Journal article

Odor Perception in Children with Autism Spectrum Disorder and its Relationship to Food Neophobia

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  • Frontiers in Psychology. - 2015, p. 6:1830
English Atypical sensory functioning in Autism Spectrum Disorder (ASD) has been well documented in the last decade for the visual, tactile and auditory systems, but olfaction in ASD is still understudied. The aim of the present study was to examine whether children with ASD and neuro-typically (NT) developed children differed in odor perception, at the cognitive (familiarity and identification ability), sensorimotor (olfactory exploration) and affective levels (hedonic evaluation). Because an important function of the sense of smell is its involvement in eating, from food selection to appreciation and recognition, a potential link between odor perception and food neophobia was also investigated. To these ends, 10 children between 6 and 13 years old diagnosed with ASD and 10 NT control children were tested. To compare performance, 16 stimuli were used and food neophobia was assessed by the parents on a short food neophobia scale. Results revealed that (i) hedonic discrimination between attractive and aversive odors was more significant in NT (p=0.005) than ASD children (p=0.05), and (ii) hedonic discrimination level was negatively correlated with food neophobia scores in ASD (p=0.006) but not NT children. In conclusion, this study offers new insights into odor perception in ASD children, highlighting a relationship between odor hedonic reactivity and eating behavior. This opens up new perspectives on both (i) the role of olfaction in the construction of eating behavior in ASD children, and (ii) the measurement and meaning of food neophobia in this population.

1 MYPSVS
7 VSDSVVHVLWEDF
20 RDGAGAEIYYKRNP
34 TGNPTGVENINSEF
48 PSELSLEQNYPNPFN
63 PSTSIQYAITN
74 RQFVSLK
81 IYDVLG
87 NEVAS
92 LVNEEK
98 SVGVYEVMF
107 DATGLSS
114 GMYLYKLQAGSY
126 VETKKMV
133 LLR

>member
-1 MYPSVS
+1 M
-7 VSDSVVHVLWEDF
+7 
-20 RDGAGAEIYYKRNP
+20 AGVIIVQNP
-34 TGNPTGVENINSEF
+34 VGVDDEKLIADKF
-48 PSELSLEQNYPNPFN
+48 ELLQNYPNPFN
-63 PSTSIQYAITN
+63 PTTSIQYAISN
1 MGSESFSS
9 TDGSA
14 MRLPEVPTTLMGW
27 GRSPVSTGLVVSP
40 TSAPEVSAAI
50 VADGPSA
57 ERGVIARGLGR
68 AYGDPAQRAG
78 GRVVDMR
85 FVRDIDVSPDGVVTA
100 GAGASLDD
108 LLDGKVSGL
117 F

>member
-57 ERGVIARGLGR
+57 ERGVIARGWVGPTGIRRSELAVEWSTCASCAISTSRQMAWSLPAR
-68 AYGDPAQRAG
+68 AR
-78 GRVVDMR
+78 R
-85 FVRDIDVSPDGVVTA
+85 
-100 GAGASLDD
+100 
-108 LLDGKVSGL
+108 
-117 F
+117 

Faculté des lettres et des sciences humaines
Département de Pédagogie spécialisée
  • English
Special education
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